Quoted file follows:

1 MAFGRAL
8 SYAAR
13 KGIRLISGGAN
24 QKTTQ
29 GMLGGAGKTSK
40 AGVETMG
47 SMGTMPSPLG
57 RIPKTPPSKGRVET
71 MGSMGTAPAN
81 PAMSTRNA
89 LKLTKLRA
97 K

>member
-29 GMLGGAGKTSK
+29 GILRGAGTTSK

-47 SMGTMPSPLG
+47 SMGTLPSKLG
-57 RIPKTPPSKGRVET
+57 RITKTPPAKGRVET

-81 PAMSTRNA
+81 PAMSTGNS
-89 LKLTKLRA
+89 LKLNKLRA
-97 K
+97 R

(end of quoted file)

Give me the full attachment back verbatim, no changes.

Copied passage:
1 MAFGRAL
8 SYAAR
13 KGIRLISGGAN
24 QKTTQ
29 GMLGGAGKTSK
40 AGVETMG
47 SMGTMPSPLG
57 RIPKTPPSKGRVET
71 MGSMGTAPAN
81 PAMSTRNA
89 LKLTKLRA
97 K

>member
-29 GMLGGAGKTSK
+29 GILRGAGTTSK

-47 SMGTMPSPLG
+47 SMGTLPSKLG
-57 RIPKTPPSKGRVET
+57 RITKTPPAKGRVET

-81 PAMSTRNA
+81 PAMSTGNS
-89 LKLTKLRA
+89 LKLNKLRA
-97 K
+97 R